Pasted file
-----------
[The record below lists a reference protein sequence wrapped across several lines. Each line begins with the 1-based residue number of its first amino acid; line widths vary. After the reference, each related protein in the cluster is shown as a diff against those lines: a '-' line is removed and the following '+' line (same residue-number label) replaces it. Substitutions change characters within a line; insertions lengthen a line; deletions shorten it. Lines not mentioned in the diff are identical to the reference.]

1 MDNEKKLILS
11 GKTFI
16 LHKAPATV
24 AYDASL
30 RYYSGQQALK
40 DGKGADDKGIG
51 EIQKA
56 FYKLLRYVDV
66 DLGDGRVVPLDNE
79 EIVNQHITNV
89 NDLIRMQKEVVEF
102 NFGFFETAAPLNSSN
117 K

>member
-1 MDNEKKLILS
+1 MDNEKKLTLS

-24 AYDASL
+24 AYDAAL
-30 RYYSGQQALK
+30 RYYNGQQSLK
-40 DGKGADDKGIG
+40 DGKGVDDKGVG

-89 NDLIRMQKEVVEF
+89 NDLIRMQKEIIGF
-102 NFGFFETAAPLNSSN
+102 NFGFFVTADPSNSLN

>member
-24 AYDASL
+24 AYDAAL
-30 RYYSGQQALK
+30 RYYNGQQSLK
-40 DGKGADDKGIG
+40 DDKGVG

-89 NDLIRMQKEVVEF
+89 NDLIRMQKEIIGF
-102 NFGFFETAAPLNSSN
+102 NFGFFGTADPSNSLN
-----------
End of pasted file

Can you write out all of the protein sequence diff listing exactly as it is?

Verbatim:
[The record below lists a reference protein sequence wrapped across several lines. Each line begins with the 1-based residue number of its first amino acid; line widths vary. After the reference, each related protein in the cluster is shown as a diff against those lines: a '-' line is removed and the following '+' line (same residue-number label) replaces it. Substitutions change characters within a line; insertions lengthen a line; deletions shorten it. Lines not mentioned in the diff are identical to the reference.]

1 MDNEKKLILS
11 GKTFI
16 LHKAPATV
24 AYDASL
30 RYYSGQQALK
40 DGKGADDKGIG
51 EIQKA
56 FYKLLRYVDV
66 DLGDGRVVPLDNE
79 EIVNQHITNV
89 NDLIRMQKEVVEF
102 NFGFFETAAPLNSSN
117 K

>member
-1 MDNEKKLILS
+1 MDNEKKLTLS

-24 AYDASL
+24 AYDAAL
-30 RYYSGQQALK
+30 RYYNGQQSLK
-40 DGKGADDKGIG
+40 DGKGVDDKGVG

-89 NDLIRMQKEVVEF
+89 NDLIRMQKEIIGF
-102 NFGFFETAAPLNSSN
+102 NFGFFVTADPSNSLN

>member
-24 AYDASL
+24 AYDAAL
-30 RYYSGQQALK
+30 RYYNGQQSLK
-40 DGKGADDKGIG
+40 DDKGVG

-89 NDLIRMQKEVVEF
+89 NDLIRMQKEIIGF
-102 NFGFFETAAPLNSSN
+102 NFGFFGTADPSNSLN